Top 10 Photography tips

How to capture great sunsets

Getting the most out of sunsets needs patience and timing. The best pictures are usually when the sun is close to the horizon and clouds are lit from below. And a telephoto lens can often give more impact than a wide-angle.

Use hyperfocal distance for depth of field

You can maximise depth of field in landscapes by focusing at the 'hyperfocal' distance. This is where the far distance is at the far limit of your lens's depth of field, and this also gives you the best depth of field nearer the camera.

Look for foreground interest

Wide-angle lenses are great for capturing wide, sweeping landscapes, but they can also capture lots of empty foreground, so look out for rocks, trees, gates or other objects you can include to add foreground interest.

Blur waterfalls and rivers with long exposures

You can capture silky smooth water or softly blurred moving clouds by putting your camera on a tripod and using a long exposure. And if the light is too bright for a long exposure, you can either use an ND filter or wait until dusk!

Use leading lines to draw viewers in

Use 'leading lines' in your landscape photos to draw your viewers' eyes into the picture. A leading line could be a jetty on a lake, a line of rocks or a footpath winding its way into the distance.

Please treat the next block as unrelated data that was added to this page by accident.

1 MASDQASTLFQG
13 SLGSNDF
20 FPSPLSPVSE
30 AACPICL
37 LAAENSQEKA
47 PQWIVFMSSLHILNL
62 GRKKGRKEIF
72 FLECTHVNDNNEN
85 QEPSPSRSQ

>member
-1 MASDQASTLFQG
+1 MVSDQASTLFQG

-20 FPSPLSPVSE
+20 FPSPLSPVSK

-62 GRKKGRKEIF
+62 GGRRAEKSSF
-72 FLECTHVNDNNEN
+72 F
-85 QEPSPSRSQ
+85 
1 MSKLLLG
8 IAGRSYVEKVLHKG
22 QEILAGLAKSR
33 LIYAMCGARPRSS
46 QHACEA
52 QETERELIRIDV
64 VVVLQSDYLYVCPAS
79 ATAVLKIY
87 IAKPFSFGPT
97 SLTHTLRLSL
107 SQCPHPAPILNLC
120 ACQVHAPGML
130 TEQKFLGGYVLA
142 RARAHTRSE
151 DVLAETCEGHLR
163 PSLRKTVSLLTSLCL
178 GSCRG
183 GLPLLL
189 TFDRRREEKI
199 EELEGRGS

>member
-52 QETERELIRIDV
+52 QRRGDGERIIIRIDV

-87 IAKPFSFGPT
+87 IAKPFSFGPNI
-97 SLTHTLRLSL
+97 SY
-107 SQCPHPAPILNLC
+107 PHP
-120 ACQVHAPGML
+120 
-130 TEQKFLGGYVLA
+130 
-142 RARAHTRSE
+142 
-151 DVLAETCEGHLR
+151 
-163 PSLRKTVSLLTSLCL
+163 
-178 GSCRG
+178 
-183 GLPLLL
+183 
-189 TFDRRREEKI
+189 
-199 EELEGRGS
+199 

Use long lenses for more effective flower shots

It's tempting to use a wide-angle lens to capture a great swathe of floral color, but this can lead to individual blooms being lost. Instead, use a telephoto lens to pick out single flowers or clumps – this will also add artistic blur to the background.

Enhance your landscapes with reflections in water

Lakes and rivers can produce beautiful reflections that add foreground interest and a peaceful symmetry to a scene. If you get right down low, even a small pool or puddle can provide a reflection.

Check your exposure with the camera's histogram

Landscape photography can often mean balancing extremes of brightness in bright skies and shadowed foregrounds. Make sure you don't clip any highlights in the sky before you shoot by checking your camera's histogram.

Use an L-bracket for easier vertical shots

Not all tripod heads are well adapted to vertical shooting, especially with large and heave camera and lens combinations. The solution is an L-bracket, where you mount the camera sideways on the bracket, but the bracket attaches to the tripod head normally. This is great for horizontal 'pano' shots, too. Read more: 16 essential landscape photography tips